Italy's debt soars to 120pc of GDP
Milan, March 3, 2012
Italy's debt rose last year to 120.1 per cent of output but the annual deficit fell to 3.9pc, as the economy entered recession, official data showed.
Public debt was previously at 118.7pc of gross domestic product in 2010, the Istat data agency said, adding that the Italian economy grew 0.4pc overall in 2011, even though it contracted in the last two quarters of the year.
The Italian economy - the euro zone's third-biggest - has been under heavy pressure from several austerity plans adopted since 2010 in a bid to rein in public finances and reassure jittery financial markets.
The last austerity budget should restore a balanced budget by 2013.
The economy contracted by 0.3pc in the third quarter and by 0.7pc in the fourth quarter. The overall growth of 0.4pc fell below the government's expectation of 0.6pc last year.
Meanwhile, a Standard & Poor's (S&P) official told newspaper Il Sole 24 Ore for its yesterday's edition that Italy must lay the foundations for economic growth and get its debt under control to return to a sovereign 'A' rating.
Market confidence in Italy has improved after Italian banks, awash with cheap ECB funds, bought domestic bonds at recent sales, but Rome still has to roll over a mountain of debt in the first quarter alone.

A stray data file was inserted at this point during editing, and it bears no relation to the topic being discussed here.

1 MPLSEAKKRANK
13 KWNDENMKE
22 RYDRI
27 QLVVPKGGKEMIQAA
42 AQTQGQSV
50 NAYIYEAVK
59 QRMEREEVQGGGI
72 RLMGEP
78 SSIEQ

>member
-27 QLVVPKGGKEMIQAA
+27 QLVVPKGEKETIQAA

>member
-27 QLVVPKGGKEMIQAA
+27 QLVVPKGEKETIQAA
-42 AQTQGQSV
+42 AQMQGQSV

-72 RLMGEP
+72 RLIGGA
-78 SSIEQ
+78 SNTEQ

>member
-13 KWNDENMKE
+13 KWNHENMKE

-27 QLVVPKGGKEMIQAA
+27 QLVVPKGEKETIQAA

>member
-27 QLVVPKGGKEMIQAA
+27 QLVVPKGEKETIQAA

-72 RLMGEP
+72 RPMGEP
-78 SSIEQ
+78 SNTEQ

In January S&P downgraded Italy's sovereign debt by two notches to 'BBB+' with a negative outlook, citing concerns over the euro zone debt crisis.
"The first step for Italy will be to take the outlook from negative to positive. And this will depend on the trend of debt, growth and the impact of the reforms implemented by the government," S&P's managing director for sovereign ratings in Europe, the Middle East and Asia Myriam Fernandez de Heredia told the newspaper.
"Reforms alone are not enough. It is important that they have a long-term impact on growth", she said.
"The time frame of our negative outlook is two years. This means Italy's outlook can change over the next 24 months. If Italy goes in the right direction, we will take this first step," she added.